Sunday, October 13, 2013

What's a Church Service For?

Yesterday afternoon, my spouse and I sat by the pool, reading our books.  Eventually, the shadows closed in, and we lost our reading light.  So, we put our books down and talked. 

Our conversation turned, as it often does, to church.  We talked about worship services.  We talked about what they're for.  We come from different angles.

My spouse comes back to the Pentecost message:  go out and make believers of all nations.  I go to church so that I may be equipped to survive in a hostile world of secular empire, so that I can be reminded of who I am and whose I am.

In many ways, we're both right.

Today, on the NPR show On Being, Krista Tippett interviewed Alain de Botton, who has created a gathering space for atheists.  He's refreshing:  an atheist who can see the important aspects of church and religion.  He's got a lot to say about worship service, even for atheists.

Here are some quotes to whet your appetite:

"In the same way that Christianity colonized the pagan world absorbing its best elements, so I'm arguing that non-believers today can do a little bit of this with religion just as religion did it with them, because, you know, a lot of what we find in Christianity comes, of course, from Greek philosophy. Even the concept of monasticism was taken from the Epicurean philosophical communities that existed in the Mediterranean world. So an awful lot that seems to us intrinsically religious is not; it's part of the treasury of mankind. These religions at their highest points, at their most complex and subtle moments, are far too interesting to be abandoned merely to those who believe in them."

"Anyway, what religions do which is rather interesting is they recognize that we need to have constant public reminders of all this stuff about being good and kind that all of us probably sign up to in theory, but forget about in practice. This is a real contrast to the secular world, which basically says public space must be neutral and there must be no messages reaching people because that might be an infringement of freedom, to which I say, OK, that's all very well, but the point is, firstly, public space is not neutral because it's dominated … most of which are commercial messages. So, you know, we don't live in the kind of completely neutral public space that's often fantasized about by secular defenders of a kind of neutral liberalism. We are actually assaulted by commercial messages. So religions want to assault us with other messages, messages to be kind and to be good and to forgive and all these things, and they know that having a feeling of being observed, having a public space that is colored by moral atmosphere, all of this can help. I don't know. This intrigues and attracts me."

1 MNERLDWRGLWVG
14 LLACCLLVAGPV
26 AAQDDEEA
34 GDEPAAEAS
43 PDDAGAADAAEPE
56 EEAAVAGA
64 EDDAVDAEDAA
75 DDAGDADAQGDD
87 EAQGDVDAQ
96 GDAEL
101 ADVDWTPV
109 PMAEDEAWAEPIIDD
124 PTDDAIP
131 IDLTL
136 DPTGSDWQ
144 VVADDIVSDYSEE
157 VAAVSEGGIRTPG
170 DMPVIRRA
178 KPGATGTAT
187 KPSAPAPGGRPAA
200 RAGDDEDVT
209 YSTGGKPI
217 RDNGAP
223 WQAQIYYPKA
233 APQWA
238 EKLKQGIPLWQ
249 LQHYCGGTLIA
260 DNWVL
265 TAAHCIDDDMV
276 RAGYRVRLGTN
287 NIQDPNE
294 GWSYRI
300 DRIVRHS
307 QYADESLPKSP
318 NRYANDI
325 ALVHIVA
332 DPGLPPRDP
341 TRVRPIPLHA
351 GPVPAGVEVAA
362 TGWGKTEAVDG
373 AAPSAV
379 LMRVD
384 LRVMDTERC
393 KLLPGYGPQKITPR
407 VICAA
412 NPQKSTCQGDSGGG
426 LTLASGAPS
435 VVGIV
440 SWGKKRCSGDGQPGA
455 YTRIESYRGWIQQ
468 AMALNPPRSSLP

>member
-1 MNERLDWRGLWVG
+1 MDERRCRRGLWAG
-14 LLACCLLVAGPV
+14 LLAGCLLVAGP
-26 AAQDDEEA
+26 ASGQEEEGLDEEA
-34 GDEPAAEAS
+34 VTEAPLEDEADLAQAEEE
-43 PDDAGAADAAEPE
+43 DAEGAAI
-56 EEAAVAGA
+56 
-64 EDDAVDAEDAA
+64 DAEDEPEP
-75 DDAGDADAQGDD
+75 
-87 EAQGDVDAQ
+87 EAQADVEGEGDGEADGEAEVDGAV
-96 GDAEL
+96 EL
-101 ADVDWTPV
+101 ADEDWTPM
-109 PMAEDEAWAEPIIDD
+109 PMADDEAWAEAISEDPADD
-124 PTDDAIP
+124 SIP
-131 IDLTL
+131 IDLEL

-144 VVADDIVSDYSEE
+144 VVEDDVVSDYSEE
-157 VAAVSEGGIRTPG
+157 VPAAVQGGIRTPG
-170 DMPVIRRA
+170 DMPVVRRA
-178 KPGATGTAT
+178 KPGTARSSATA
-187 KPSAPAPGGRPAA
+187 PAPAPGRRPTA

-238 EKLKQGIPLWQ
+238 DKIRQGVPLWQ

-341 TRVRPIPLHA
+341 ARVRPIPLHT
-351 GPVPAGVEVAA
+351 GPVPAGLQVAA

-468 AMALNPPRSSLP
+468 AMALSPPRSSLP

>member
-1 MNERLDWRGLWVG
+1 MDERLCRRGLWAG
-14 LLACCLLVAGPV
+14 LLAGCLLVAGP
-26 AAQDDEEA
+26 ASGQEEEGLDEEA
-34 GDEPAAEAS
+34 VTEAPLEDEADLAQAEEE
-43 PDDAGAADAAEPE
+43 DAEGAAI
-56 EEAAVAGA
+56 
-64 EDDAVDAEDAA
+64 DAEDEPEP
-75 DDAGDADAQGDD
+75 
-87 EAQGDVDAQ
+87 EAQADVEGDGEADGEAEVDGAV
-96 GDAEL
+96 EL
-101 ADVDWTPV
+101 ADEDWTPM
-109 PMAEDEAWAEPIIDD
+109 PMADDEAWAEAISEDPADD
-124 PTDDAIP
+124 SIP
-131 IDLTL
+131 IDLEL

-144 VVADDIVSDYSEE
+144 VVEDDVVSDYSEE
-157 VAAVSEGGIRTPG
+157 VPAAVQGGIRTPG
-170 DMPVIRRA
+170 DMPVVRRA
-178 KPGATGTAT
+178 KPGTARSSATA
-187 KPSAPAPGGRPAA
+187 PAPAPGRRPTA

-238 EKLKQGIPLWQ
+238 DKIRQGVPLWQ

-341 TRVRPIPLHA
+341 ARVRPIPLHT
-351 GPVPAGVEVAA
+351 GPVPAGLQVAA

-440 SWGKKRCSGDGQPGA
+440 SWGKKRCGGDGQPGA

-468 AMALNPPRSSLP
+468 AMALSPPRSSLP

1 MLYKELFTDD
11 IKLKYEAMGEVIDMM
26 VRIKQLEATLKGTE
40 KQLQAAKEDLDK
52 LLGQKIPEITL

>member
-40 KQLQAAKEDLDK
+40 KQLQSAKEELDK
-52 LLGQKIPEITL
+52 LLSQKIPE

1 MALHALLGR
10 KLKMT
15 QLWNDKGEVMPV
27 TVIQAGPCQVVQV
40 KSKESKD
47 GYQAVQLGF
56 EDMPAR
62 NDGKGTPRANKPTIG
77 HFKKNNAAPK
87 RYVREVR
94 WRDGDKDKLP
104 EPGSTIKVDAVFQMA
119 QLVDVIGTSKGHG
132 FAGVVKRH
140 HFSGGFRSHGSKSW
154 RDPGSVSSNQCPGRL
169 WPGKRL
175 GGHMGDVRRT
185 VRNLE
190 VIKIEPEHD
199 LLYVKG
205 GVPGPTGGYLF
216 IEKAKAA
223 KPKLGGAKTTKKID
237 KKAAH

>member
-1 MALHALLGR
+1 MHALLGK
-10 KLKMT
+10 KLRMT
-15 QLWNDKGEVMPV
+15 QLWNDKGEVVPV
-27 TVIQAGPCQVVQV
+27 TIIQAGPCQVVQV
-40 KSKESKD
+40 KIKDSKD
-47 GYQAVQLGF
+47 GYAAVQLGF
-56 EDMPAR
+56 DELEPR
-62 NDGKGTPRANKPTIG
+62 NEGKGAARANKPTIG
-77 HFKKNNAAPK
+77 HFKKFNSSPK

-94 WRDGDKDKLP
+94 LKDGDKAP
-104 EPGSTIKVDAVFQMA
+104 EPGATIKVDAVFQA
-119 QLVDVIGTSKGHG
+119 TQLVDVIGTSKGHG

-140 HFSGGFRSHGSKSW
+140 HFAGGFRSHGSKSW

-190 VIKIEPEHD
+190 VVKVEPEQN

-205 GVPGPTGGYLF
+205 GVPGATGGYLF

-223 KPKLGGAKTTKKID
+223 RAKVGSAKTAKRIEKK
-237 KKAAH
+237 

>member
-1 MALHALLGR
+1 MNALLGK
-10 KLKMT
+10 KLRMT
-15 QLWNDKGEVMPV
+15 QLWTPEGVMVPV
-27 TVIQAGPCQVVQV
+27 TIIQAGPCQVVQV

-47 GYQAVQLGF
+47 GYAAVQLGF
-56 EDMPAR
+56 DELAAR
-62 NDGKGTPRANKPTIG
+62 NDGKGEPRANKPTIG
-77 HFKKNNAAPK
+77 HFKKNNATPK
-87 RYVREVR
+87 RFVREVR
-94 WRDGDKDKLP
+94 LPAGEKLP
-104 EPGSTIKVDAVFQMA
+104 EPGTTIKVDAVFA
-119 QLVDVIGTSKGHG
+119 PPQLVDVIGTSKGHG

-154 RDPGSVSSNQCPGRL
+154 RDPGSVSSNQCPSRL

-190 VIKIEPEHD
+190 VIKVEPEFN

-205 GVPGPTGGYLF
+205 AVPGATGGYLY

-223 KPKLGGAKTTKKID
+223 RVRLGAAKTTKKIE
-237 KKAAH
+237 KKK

"Yes. I mean, taking those two, the Day of Atonement, a fascinating moment in the calendar in Judaism where people essentially say sorry to each other and they say sorry against the backdrop of a God who doesn't make mistakes, but humans who do. You are given license, encouragement, structure to do something which would be mightily hard if you were left to do it on your own like, as I say, saying sorry. It's much easier to say sorry if everybody is doing it on a particular day because then there's a sort of cycle of mutual apology and forgiveness which makes the whole thing much more normal. We're very suspicious of ritual in the non-believing world. You know, we think that there shouldn't really be rituals, that the private life should have its own rhythms and that no one should come in from the outside and say, you know, today we're going to say sorry and next week we're going to worship spring and the day after we're going to think about the qualities of humility in a saint or something. The idea is you should do all this on your own in private. I'm coming around to the view that that's nice in theory, but the problem is we'll never get 'round to it."

"That's why, you know, the average cathedral works really well even if you don't believe in any of the liturgy because what's happening in that space is that your eyes rise up to the ceiling and you think, oh, I'm a tiny thing in this vast, rather beautiful, rather fascinating, mysterious universe. And suddenly, you know, the argument you were having with X or Y seems no longer so significant."

Go here to hear the show, read the transcript, and to enjoy a wide range of resources.

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